Elite campaigners from the world over descended upon Riyadh for the $20 million Saudi Cup (G1), but the trophy stayed home thanks to 113-1 longshot Emblem Road. Trained by Mitab Almulawah and ridden by Wigberto Ramos, the Prince Saud bin Salman Abdulaziz colt swooped on the outside to deny Americans Country Grammer and Midnight Bourbon.
Just as shocking was the last-place finish from defending champion Mishriff, who was beaten on the far turn and wound up tailed off. Mandaloun, the 2-1 favorite, likewise retreated to a distant ninth, and fellow U.S. hope Art Collector gave way in 12th of 14.
Emblem Road is himself an American import, bred by Brushy Hill in Kentucky. His dam, Venturini, hailed from the late Prince Khalid Abdullah’s Juddmonte operation, giving him a family connection to his adopted Saudi homeland.
A daughter of Bernardini and Juddmonte’s multiple Grade 1 queen Ventura, Venturini was sold for $62,000 as a broodmare at Keeneland November in 2016. The late Mike Recio’s Rockbridge Bloodstock purchased her as agent for Brushy Hill. Her new connections bred her to Quality Road, and the resulting foal is Emblem Road.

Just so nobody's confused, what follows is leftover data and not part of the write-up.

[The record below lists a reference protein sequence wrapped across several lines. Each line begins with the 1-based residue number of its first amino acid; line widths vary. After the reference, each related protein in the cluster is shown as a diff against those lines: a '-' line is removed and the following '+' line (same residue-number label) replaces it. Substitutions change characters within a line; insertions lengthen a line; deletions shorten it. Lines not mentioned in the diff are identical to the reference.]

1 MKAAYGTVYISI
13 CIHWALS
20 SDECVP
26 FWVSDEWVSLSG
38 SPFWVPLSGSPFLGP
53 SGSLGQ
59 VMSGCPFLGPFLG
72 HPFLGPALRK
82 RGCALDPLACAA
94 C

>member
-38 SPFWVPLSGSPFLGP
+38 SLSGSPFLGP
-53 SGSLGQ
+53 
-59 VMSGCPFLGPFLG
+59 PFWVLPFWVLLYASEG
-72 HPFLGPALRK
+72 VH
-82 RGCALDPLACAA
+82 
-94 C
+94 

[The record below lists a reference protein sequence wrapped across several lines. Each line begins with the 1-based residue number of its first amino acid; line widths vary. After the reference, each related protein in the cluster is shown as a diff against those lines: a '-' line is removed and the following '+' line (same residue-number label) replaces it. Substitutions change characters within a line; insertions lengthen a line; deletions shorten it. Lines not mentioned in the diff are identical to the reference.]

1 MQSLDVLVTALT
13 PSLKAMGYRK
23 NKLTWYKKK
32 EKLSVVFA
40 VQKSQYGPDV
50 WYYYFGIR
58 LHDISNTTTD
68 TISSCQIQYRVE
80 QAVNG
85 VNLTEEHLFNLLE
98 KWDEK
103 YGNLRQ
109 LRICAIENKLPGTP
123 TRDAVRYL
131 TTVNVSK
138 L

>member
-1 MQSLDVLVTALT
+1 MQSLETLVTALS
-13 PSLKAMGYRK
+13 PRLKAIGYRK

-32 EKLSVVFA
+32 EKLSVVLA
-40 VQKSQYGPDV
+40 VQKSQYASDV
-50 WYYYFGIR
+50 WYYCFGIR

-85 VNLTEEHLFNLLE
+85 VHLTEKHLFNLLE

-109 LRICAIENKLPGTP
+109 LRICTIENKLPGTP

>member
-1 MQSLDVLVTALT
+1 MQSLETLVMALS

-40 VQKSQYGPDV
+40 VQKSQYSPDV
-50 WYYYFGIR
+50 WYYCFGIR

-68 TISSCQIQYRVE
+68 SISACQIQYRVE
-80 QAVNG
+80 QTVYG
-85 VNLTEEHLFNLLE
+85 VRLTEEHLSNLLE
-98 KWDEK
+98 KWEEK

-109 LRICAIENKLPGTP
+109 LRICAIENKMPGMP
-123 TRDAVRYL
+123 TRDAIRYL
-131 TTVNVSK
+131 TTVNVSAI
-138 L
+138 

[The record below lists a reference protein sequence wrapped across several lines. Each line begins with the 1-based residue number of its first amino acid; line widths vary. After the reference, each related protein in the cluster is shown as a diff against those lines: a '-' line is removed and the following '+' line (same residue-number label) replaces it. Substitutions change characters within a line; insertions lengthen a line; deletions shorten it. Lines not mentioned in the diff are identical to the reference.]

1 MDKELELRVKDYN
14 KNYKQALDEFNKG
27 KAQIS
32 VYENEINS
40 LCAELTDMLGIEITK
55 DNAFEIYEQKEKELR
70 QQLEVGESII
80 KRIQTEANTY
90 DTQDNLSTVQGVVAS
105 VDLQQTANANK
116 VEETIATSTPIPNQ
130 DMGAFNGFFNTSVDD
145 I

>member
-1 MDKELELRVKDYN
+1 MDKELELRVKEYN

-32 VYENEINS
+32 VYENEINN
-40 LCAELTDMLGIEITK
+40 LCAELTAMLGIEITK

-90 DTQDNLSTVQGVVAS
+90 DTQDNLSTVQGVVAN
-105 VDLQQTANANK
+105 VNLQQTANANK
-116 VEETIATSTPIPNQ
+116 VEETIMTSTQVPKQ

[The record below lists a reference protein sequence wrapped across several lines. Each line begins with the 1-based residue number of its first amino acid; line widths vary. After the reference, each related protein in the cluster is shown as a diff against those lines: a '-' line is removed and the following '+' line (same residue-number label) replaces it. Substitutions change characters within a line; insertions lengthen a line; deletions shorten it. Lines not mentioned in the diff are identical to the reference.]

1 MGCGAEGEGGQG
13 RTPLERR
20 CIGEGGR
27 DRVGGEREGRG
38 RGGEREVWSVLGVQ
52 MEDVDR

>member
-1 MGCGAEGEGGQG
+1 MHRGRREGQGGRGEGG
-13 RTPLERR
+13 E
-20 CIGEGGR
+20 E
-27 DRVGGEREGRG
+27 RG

Twice an auction veteran, Emblem Road was offered under Recio’s South Point Sales Agency banner as a Keeneland September yearling. Kinsman bought him for $230,000, and he was prepared by Ciaran Dunne’s Wavertree Stables for the 2020 OBS Spring Sale. That was just as the pandemic was forcing closures. The auction was postponed to June, when the dark bay RNA’d for $70,000. Bruno DeBerdt, agent, then secured him as an $80,000 private sale according to the OBS website.
Emblem Road resurfaced at King Abdulaziz Racetrack that fall. Initially owned by Albayraq Stable, the juvenile progressed from a third on debut to win his next three. Prince Saud acquired him ahead of the ensuing Saudi season. Again moving forward from a second in his Aug. 28 comeback, Emblem Road rapidly climbed the class ladder with another hat trick. He earned his way to the main event by capturing the Jan. 15 King Faisal bin Abdulaziz Cup over defending champion Great Scot, who’d been third in last year’s Saudi Cup.